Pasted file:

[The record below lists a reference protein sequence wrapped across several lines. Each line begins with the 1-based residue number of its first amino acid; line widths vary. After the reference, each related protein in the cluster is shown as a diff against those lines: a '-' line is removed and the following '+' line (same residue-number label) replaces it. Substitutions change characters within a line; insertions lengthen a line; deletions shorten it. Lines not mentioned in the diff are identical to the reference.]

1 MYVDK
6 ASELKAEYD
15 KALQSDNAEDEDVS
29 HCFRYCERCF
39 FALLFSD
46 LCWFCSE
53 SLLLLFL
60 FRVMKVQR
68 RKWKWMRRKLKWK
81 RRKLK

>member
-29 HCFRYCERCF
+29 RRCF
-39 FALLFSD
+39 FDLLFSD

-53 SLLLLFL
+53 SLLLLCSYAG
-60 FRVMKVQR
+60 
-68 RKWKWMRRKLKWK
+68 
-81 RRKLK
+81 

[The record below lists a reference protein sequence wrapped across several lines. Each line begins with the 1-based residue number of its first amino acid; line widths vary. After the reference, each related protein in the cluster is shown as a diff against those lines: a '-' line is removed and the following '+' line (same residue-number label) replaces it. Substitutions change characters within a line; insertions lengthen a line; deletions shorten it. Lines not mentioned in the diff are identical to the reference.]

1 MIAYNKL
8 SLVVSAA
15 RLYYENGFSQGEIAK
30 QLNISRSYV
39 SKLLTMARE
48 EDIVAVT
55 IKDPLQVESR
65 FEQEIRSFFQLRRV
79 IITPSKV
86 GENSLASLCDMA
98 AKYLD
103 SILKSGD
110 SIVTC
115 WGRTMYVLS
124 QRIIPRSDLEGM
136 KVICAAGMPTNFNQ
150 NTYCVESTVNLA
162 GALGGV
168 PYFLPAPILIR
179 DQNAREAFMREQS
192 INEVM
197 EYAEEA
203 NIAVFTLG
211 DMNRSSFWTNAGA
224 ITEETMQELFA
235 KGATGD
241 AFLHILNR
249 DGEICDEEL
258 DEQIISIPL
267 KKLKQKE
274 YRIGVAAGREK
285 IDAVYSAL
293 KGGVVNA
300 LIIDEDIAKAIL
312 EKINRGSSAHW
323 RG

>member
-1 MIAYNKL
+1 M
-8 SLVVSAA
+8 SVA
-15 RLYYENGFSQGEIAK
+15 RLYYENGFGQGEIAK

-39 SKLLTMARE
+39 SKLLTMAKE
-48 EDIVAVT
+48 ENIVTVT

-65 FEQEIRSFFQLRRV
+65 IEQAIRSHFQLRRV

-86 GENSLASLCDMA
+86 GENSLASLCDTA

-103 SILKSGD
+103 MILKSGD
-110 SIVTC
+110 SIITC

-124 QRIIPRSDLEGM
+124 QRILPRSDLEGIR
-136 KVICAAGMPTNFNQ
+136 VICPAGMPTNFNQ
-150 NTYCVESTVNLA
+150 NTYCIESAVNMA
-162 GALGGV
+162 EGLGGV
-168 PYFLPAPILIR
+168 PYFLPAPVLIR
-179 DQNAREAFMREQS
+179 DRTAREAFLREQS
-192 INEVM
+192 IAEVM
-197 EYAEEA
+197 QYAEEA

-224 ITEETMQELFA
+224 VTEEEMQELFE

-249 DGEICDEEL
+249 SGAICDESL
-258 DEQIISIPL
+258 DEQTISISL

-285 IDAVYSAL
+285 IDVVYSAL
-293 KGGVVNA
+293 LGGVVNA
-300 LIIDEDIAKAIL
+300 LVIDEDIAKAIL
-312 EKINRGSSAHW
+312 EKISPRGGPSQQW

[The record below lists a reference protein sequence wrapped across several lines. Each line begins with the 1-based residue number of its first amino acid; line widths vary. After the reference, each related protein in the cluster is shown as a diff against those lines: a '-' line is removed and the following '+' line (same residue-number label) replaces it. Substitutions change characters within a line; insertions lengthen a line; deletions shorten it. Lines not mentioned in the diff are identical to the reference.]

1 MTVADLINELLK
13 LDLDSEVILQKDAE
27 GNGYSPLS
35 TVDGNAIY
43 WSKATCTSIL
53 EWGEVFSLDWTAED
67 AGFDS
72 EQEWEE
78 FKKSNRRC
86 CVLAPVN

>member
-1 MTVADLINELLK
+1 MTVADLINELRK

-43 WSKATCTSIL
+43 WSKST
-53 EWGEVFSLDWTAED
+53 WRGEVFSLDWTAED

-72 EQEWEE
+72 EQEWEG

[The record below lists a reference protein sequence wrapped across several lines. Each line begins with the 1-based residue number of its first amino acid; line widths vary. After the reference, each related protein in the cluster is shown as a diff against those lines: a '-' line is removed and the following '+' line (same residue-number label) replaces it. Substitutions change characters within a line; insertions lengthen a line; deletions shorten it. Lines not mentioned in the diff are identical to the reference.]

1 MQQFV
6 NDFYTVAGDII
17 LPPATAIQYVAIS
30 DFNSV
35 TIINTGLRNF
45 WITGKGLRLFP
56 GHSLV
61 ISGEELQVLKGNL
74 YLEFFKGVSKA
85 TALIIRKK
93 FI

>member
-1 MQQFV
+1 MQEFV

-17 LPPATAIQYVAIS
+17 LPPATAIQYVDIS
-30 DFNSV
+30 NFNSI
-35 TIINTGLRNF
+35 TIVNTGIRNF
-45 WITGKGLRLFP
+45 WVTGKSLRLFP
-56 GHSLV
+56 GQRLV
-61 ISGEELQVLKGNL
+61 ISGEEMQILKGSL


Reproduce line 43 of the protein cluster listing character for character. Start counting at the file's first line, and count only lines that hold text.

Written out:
162 GALGGV